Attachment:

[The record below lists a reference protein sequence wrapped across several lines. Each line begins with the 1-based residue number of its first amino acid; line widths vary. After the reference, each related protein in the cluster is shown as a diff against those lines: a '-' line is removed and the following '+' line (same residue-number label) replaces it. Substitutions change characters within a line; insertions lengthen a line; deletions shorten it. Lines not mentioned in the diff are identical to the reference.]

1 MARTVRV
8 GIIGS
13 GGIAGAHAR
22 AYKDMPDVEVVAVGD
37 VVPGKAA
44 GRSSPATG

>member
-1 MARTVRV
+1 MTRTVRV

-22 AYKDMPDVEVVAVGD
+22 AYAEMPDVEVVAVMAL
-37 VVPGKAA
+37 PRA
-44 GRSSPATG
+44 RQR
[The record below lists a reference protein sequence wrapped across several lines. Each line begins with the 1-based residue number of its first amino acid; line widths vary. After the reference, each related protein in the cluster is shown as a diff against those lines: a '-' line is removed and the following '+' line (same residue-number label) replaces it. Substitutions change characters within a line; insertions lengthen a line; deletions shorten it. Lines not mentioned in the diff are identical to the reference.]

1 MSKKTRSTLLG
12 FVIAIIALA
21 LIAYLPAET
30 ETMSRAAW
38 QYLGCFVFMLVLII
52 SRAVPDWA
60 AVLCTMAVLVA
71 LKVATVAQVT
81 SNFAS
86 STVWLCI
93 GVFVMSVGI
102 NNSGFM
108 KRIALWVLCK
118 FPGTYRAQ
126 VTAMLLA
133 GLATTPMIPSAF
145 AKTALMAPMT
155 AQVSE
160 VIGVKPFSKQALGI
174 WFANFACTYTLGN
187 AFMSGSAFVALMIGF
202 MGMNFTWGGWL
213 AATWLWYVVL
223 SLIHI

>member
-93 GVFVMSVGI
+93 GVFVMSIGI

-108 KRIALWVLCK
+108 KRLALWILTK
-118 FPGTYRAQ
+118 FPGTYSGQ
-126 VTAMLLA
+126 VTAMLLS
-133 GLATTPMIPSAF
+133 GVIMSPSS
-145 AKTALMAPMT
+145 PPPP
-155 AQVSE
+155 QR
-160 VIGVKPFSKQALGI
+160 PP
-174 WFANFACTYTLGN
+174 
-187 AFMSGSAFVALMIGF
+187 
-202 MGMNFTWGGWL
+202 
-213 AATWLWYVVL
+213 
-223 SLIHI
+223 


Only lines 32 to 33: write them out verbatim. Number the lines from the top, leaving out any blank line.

126 VTAMLLA
133 GLATTPMIPSAF